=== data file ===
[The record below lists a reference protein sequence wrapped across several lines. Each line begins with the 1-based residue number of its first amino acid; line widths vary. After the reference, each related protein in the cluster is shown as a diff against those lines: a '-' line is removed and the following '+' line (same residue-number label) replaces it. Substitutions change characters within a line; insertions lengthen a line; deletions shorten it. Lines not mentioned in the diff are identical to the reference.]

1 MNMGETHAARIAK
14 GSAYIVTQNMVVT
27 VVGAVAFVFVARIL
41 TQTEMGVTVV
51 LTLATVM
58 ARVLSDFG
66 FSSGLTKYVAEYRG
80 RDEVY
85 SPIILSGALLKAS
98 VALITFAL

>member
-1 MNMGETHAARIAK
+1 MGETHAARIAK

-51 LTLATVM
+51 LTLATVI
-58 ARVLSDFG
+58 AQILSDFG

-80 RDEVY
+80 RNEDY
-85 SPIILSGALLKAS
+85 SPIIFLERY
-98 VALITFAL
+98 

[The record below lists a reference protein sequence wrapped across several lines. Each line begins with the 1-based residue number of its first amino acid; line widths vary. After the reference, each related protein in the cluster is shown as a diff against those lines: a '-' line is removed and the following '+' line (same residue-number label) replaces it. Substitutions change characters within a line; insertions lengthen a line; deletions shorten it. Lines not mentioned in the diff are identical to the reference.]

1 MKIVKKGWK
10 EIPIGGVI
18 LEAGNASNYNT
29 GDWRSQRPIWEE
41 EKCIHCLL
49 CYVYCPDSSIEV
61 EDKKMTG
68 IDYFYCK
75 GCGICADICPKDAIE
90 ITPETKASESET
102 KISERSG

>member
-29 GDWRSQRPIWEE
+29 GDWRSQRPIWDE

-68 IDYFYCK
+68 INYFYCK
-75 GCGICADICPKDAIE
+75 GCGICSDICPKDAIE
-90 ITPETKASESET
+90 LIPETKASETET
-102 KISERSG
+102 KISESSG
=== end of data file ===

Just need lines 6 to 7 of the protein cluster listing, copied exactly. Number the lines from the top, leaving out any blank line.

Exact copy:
51 LTLATVM
58 ARVLSDFG